Dr. Smith asserted that communication was critical to the success of the program, with patients and providers. The provider’s agreement to sign the TEP document was a necessary step, and was accepted by all Kaiser’s specialist providers.
It must be emphasized that Kaiser has a different magnitude of leverage over its physicians than a network plan like Aetna or CIGNA. Yet a biosimilar switching program like this could be a blueprint for other integrated health plans to move forward if they desire to move patients quickly and efficiently to biosimilar therapy.
The Centers for Medicare and Medicaid Services (CMS) has decided drugs covered under Medicare part B may be subject to step therapy, if so desired by Medicare Advantage plans. UnitedHealthcare has become the first to publicly implement step therapy policies for these drugs. However, biosimilar step therapy is not the typical utilization management tool that industry executives are used to seeing.
Traditional step therapy or step edits for prior authorization policies are typically used to require the use of an effective, low-cost drug class before trying a more-expensive treatment. For example, a plan might have a step in place before a patient can receive Humira®, such as requiring documented failure on other disease-modifying anti-rheumatic drugs, like azathioprine or methotrexate. This makes very good sense when supported by practice guidelines or treatment pathways, based on solid supportive evidence.
For biosimilar manufacturers, the perspective on the revised CMS policy, seems to imply trying the biosimilar before receiving the branded originator product. This biosimilar step therapy would make very little sense. A doctor would not be practicing evidence-based medicine if he or she prescribed Remicade® to a patient after failure of Renflexis®. There is no evidence to show that the biosimilar will work in a patient who did not receive adequate clinical benefit from the reference product (and vice versa). Similarly, there is no information to show that a patient who has an adverse effect while taking Remicade will not have that adverse effect after injecting with Renflexis (or vice versa). In other words, after failing one, a new mechanism of action should be tried, not a product with a very similar structure. This may be a different argument, if a subcutaneous form of infliximab was introduced, and this might be reason to step the infusible form through this drug.
In United’s announcement, they are clearly seeking to increase biosimilar utilization, as designated preferred part B agents, at the expense of Remicade use, the nonpreferred agent. Therefore, it may make more sense that new patients will have to use a biosimilar before being prescribed the reference product. Step therapy in this case is almost an aside.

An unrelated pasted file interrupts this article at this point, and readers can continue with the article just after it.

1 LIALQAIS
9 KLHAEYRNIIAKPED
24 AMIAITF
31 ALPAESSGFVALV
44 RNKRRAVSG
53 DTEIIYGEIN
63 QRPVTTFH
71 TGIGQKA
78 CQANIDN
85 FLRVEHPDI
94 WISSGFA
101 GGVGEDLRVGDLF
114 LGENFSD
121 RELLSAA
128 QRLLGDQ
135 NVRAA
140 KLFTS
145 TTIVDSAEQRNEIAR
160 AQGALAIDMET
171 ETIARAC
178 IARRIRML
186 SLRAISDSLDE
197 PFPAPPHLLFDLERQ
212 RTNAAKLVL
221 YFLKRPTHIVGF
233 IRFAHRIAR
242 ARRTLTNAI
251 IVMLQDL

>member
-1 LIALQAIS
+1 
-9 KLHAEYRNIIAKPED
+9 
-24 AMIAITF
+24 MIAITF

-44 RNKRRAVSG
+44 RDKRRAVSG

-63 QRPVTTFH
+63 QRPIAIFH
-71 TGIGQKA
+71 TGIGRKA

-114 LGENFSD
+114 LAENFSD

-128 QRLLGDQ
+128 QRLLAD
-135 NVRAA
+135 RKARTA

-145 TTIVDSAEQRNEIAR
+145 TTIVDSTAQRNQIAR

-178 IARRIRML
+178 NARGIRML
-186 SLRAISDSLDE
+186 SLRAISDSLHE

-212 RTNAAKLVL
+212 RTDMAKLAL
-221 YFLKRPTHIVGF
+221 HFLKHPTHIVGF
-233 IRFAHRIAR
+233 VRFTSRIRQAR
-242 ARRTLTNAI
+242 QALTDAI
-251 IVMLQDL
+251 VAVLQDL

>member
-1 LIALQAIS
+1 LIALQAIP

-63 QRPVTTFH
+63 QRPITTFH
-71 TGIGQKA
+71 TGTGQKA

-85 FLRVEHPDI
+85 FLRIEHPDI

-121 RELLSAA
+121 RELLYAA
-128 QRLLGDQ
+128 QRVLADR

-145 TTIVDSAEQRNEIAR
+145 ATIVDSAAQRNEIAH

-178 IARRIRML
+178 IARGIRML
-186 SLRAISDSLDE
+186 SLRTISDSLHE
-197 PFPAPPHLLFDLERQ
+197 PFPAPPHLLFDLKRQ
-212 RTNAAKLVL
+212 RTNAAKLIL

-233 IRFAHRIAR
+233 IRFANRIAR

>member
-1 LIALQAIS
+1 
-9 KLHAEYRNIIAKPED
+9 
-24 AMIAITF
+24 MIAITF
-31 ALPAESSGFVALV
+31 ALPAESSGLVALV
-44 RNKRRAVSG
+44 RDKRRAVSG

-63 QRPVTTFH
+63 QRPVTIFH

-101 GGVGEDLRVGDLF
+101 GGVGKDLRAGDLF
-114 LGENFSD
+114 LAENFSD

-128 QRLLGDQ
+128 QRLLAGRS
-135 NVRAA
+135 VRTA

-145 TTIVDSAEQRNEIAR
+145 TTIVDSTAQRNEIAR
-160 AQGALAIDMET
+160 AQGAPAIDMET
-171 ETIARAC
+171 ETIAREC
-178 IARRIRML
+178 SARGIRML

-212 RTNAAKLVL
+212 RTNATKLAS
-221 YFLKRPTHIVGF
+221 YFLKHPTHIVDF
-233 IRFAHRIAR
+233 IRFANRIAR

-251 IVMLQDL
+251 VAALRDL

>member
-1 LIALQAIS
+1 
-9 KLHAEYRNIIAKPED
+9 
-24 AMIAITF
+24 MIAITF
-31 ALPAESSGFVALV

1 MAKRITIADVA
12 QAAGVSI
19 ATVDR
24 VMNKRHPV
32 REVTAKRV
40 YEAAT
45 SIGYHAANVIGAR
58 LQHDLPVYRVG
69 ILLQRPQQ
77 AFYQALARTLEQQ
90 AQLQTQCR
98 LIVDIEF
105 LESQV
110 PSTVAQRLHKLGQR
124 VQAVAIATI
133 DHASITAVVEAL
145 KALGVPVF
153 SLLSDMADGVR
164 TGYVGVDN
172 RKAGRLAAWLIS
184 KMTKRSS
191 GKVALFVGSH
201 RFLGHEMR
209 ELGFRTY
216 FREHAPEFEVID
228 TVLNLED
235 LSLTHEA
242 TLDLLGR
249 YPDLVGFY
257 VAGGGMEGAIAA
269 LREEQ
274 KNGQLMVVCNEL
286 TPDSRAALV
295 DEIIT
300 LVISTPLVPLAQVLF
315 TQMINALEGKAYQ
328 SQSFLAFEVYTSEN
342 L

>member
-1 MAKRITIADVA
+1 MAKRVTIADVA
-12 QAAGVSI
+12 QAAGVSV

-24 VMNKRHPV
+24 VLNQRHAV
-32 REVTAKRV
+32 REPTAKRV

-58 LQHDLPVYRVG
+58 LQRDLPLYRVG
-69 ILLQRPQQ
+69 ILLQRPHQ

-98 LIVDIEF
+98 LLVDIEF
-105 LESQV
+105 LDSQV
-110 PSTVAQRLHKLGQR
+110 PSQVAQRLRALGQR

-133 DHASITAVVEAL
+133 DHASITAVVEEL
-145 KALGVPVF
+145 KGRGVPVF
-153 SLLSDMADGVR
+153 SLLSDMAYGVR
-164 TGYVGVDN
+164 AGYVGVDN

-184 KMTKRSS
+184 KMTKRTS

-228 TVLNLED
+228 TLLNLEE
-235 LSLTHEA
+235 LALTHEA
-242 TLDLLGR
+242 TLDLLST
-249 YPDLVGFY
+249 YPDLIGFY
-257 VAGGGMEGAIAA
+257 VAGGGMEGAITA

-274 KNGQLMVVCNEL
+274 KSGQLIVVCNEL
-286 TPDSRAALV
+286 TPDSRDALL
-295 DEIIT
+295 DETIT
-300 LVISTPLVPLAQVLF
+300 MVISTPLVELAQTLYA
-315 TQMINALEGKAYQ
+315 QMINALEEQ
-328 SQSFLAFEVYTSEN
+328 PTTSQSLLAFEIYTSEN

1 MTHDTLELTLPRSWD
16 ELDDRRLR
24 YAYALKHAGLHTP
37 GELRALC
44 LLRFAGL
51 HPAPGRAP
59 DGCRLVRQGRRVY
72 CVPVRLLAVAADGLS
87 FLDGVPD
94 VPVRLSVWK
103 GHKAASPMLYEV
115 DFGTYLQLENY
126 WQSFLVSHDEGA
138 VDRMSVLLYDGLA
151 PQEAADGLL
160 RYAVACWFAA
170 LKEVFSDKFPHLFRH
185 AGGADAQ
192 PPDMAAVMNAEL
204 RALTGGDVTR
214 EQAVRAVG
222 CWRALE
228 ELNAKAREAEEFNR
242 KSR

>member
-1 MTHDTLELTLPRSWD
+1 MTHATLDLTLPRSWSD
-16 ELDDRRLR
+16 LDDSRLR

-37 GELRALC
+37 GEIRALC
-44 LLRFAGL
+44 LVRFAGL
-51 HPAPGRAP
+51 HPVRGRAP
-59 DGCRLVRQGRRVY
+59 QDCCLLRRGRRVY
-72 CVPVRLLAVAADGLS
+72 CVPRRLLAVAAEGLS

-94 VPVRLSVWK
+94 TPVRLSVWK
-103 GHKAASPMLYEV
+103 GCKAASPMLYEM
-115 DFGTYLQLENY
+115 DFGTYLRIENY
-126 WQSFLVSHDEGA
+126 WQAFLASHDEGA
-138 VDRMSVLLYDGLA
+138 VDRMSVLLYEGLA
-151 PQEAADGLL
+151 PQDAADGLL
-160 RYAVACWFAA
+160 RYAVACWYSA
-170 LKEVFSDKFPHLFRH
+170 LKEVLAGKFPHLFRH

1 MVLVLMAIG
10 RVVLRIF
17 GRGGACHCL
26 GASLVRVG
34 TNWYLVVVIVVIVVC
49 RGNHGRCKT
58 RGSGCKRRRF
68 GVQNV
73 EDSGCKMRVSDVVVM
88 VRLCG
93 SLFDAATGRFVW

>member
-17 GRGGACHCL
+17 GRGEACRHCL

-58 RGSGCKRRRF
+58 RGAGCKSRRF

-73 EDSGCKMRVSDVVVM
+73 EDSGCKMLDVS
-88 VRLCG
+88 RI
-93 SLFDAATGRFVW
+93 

Ironically, the Department of Health and Human Services has also expressed its desire to move part B agents like self-administered injectables to part D. This may not apply to infliximab, as it is given as an in-office infusion. Should this be the case, plans will have many pharmacy tools at their disposal beyond biosimilar step therapy.
In other biosimilar news…Fresenius Kabi has signed an agreement with Abbvie to delay its adalimumab biosimilar market entry in the US until 2023. The manufacturer is currently trying to secure European approval for the product. A 351(k) application has not yet been filed by Fresenius in the US.
When Pfizer first announced its lawsuit against Janssen’s parent Johnson & Johnson in September 2017, it pointed to exclusionary contracting, “anticompetitive” behavior of Remicade®’s maker as the reason for its very limited market access.
The lawsuit claimed that Janssen has withheld or threatened to withhold rebates if payers do not keep Remicade in an exclusive preferred position. The degree to which health plans knuckled under to these demands may only be inferred from the 3% marketshare Pfizer’s Inflectra® now holds. For these drugs, which are still typically covered under the medical benefit, “nonpreferred positioning” usually means no coverage. For drugs covered under the pharmacy benefit, this is not the case.